In browsing the list of new releases from Winter NAMM this year, the amp company 3rd Power caught my eye. In further research, I found a You Tube video featuring blues/rock aficionado Ford Thurston playing an amplifier that he co-created with 3rd Power so appropriately named The American Dream.
First of all, watch this video of the 3rd Power American Dream:
It’s no mistake that Thurston can play. Whew, can he play! After watching and listening to this video though, I had to find out what he was playing. Dude, this thing is sweet.
Before I even go into all the specs, the special features on the American Dream are really neat. Unlike most combos/speaker cabinets, you have the option to have an open or closed back sound with the 3rd Power SWITCHBACK triangular speaker enclosure. A small triangle that can be either popped out for an open, room filling sound, or left in to keep your sound contained allows this. I think it’s a pretty cool design, and a great feature. Having this option without having to buy more gear to contain your sound is awesome.
Available in combo or head version, the American Dream boats a mean 22 class A watts. This can be adjusted from 10 to 22 watts, allowing the ability to dial in that perfect amount of power appropriate for the setting. The Dream features two channels: Brownface channel one, and Blackface channel two. Each, varying in characteristics, brings the two classic tube tones you’d expect of either respectively. What’s neat about this is instead of an overdrive or boost channel, you can really decide to choose whether you’d like your Blackface to shimmer the clean tones and your Brownface to dig into those notes completely overdriven, or vice versa. Each channel has a bright switch, and there’s also a global presence control. This will give you that extra chime and ability to mold your highs.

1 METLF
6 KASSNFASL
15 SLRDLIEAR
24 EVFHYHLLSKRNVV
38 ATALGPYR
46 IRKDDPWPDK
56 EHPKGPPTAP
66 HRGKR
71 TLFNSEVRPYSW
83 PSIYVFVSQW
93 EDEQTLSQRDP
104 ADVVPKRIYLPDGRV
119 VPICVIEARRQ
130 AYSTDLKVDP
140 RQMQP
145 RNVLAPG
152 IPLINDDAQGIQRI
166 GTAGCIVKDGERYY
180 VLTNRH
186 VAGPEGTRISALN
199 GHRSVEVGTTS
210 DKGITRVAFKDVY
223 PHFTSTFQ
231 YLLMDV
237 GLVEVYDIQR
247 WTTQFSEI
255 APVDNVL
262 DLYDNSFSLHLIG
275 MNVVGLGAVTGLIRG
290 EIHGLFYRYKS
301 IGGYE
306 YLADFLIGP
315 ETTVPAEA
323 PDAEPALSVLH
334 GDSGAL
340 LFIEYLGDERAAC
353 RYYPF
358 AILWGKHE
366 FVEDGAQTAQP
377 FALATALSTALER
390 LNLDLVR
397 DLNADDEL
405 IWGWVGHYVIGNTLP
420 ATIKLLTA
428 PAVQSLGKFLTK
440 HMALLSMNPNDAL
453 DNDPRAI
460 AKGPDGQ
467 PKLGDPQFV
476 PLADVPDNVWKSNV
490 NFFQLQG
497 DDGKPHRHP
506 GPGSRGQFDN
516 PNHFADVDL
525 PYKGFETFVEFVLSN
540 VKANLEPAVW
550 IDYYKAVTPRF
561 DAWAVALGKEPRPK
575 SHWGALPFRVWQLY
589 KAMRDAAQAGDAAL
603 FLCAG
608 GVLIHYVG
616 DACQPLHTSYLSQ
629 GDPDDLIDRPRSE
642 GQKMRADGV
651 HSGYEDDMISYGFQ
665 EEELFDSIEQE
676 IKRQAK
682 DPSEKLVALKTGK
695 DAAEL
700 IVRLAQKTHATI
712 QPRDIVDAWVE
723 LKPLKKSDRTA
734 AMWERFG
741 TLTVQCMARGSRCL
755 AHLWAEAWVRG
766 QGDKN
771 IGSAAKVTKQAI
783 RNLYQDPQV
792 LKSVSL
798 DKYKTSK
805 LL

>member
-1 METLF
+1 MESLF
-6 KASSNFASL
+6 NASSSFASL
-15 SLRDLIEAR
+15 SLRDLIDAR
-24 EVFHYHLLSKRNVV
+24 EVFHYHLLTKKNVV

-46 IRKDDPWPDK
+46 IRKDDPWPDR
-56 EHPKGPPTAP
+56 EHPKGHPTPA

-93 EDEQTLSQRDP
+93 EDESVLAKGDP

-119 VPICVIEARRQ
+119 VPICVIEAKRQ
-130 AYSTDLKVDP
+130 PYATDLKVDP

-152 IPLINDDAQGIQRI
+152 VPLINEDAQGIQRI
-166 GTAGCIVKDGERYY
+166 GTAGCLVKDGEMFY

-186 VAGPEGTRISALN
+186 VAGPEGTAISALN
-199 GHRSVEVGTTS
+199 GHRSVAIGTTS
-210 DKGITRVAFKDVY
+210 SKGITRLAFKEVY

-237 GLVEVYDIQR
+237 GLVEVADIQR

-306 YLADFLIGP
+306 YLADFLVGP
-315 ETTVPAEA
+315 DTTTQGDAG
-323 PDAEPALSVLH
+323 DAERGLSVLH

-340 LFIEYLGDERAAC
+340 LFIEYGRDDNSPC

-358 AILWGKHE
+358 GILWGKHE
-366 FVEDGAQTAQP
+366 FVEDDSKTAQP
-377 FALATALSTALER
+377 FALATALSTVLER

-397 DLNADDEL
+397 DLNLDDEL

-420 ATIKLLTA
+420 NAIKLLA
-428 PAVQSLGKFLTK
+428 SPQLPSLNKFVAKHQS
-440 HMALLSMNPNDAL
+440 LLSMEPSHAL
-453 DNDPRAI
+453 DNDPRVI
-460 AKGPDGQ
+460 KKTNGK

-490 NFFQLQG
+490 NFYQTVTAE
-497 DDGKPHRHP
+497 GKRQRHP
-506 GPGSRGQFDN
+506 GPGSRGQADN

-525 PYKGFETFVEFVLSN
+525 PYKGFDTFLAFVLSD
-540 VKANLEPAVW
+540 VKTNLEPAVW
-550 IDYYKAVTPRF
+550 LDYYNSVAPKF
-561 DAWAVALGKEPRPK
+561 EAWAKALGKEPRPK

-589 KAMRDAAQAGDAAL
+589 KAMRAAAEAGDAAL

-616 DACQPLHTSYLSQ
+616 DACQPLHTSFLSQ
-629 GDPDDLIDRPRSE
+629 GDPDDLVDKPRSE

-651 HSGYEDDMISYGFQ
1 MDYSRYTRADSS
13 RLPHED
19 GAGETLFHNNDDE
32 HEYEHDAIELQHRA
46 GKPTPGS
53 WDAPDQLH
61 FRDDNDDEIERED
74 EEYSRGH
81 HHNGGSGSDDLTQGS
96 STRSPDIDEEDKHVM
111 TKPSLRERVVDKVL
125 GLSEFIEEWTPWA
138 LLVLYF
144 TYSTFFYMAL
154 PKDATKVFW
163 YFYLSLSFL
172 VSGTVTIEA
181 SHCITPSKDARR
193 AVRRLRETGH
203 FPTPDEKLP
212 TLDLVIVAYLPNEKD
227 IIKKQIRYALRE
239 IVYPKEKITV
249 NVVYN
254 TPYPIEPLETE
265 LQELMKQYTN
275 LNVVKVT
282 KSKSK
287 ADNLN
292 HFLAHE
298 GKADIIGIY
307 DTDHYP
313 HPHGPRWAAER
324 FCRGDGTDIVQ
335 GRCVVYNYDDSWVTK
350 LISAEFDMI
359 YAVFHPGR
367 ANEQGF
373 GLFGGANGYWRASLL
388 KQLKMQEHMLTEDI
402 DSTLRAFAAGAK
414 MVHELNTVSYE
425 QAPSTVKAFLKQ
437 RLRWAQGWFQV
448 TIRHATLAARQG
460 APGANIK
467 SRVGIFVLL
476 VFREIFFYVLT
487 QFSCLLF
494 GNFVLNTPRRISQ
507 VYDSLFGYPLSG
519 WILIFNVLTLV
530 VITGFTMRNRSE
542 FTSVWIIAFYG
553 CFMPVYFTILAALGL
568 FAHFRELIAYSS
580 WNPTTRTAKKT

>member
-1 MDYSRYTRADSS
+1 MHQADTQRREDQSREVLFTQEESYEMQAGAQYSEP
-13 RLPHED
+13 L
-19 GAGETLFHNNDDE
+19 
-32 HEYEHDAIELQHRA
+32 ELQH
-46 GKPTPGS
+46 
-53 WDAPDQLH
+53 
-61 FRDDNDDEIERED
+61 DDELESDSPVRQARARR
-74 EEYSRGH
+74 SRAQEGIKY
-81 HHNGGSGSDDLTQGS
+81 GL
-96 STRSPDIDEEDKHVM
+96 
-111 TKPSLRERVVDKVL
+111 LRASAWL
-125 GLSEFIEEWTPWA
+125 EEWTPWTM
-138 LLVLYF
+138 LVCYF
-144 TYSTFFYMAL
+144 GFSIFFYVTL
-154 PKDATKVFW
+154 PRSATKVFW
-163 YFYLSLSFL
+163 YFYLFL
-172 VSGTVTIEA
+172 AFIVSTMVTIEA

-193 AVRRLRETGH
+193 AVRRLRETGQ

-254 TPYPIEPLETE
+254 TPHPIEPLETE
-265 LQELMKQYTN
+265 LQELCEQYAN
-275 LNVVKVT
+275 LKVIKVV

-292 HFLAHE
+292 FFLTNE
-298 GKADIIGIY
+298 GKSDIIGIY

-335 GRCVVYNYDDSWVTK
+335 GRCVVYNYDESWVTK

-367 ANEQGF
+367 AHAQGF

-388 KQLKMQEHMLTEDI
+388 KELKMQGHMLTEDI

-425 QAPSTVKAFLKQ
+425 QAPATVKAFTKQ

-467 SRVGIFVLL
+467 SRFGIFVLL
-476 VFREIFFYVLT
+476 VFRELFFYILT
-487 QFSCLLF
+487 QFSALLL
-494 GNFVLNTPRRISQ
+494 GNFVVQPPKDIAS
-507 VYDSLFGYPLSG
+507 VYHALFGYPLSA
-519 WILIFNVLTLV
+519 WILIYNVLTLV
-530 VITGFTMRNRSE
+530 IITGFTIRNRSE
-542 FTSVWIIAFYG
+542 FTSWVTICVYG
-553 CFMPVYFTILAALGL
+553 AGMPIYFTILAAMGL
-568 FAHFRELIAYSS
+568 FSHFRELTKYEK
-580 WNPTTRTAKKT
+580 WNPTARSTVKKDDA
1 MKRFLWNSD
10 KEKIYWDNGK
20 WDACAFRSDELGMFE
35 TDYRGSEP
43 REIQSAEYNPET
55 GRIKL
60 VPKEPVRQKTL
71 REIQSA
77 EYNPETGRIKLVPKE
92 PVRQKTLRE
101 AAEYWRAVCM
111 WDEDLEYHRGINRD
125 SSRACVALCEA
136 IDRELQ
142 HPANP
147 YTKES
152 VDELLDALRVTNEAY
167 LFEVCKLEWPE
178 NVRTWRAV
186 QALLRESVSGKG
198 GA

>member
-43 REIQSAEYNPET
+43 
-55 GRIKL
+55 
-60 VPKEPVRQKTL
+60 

I’ll be honest; if you don’t like simple, this amp isn’t for you. Containing just six control knobs, this is as simple as it gets. Those looking for effects and eq extraordinaire are out of luck. If you love tone, and realize a comprehensive eq is unnecessary with such a quality apparatus of sound on hand, this is for you. With a steep MSRP of $1,999, to the standard axeman, this might take a few paychecks to save up for. Though, if you did pick one of these bad boys up, I don’t think you’d regret it one bit. I’ve gotta get my hands on one. I wonder if my local shop will stock one…I doubt it. I’m willing to travel to find one!